It's the Most Miserable Time of the YearTryouts started last night.
Four skates on consecutive nights this week. Two skates the next week, and two the following week.
If you're a parent, tryouts are the worst time of the year.
The best time? The day after tryouts are over, if your kid makes the team. That's a relaxing day.
You may be thinking that it shouldn't be such a big deal, because there are lots of teams, right? Technically, that's true, but if Eli 15.9 wants to play D1 in college--and he does, very much--he has to play AAA this year. 16U is the biggest recruiting year, by far.
Largely, kids at AA don't get recruited. High school kids don't, either (the best high school hockey in Michigan is the equivalent of high AA). There is a huge gap between AAA and AA, so recruiters are going to spend 90%+ of their time at AAA games.
Then there's the squeeze.
Some kids Eli's age played 16U last year (they played up), so some spots on any 16U team are already filled by kids who played up last year. In Eli's case, one of the goalies on the 16U team was playing up last year, so he's guaranteed a spot.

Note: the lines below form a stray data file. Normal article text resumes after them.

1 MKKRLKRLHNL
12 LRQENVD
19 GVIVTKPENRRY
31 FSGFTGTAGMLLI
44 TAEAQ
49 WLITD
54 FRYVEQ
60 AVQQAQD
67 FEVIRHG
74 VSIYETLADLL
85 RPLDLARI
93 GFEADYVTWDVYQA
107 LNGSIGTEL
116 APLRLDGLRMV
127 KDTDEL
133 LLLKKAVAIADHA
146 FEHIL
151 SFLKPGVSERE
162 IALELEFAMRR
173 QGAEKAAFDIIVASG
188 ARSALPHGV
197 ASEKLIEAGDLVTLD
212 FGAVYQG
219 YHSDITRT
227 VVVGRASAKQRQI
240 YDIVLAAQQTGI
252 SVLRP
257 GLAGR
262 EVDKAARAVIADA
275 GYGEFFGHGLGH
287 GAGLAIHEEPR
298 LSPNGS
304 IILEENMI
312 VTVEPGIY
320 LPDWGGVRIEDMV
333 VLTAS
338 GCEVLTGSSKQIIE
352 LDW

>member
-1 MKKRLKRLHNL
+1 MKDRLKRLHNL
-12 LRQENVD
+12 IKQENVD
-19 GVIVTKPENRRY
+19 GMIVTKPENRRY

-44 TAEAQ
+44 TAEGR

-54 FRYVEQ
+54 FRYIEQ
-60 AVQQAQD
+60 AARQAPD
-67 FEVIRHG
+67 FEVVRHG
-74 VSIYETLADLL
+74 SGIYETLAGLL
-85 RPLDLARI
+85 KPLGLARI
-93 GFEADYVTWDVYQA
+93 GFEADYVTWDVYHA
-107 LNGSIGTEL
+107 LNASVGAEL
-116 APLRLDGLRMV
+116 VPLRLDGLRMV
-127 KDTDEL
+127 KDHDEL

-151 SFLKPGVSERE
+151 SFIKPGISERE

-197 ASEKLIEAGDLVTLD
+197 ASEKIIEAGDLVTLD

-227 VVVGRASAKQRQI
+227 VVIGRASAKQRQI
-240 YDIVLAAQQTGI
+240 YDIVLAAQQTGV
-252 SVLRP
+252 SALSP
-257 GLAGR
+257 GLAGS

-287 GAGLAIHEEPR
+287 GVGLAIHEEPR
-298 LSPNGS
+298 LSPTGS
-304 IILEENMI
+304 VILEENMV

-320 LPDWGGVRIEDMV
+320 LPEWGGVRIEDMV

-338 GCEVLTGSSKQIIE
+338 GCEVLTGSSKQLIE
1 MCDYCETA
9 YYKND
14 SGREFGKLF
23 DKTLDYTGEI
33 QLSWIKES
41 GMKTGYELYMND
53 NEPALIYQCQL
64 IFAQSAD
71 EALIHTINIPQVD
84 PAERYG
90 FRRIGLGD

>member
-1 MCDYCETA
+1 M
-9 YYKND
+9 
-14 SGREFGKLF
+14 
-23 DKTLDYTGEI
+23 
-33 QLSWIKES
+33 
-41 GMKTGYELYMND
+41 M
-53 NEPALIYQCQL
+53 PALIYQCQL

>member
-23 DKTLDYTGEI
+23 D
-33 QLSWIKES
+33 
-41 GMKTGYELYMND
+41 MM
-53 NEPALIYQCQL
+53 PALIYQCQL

That leaves one open spot.
There aren't really open spots on teams in the Detroit area. I think one team has one goalie position open--all the others are already filled.
This is make or break, really.
Last night, there were 80+ kids on the ice, split between two sheets. Twelve goalies, although those are all the kids trying out for both the 15U and 16U teams. Huge tryout.
The skate lasted 90 minutes. Eli didn't give up a single goal.
Not in the opening drills, where you're seeing a shot every 2-3 seconds. Not in 3x3. Not in 4x4. Not in 5x5.
It was stellar, but other than me, I don't even know if anybody noticed.
There aren't any goalie coaches evaluating the goalies (which is standard for any tryout), and the coaches have to spend the vast majority of their time watching the skaters, because there are so many of them. So there's no way to know how much the coaches even saw.
I do know one thing, though: they didn't see him give up a goal.
I like the coach. He's very down-to-earth, he's fair, and he sees Eli working at the rink all the time. I hope all of that works in his favor.
This whole tryout process makes parents (including me) incredibly nervous, but the one person who wasn't nervous was Eli. "Dad, nobody's taking this away from me," he said. "I got this."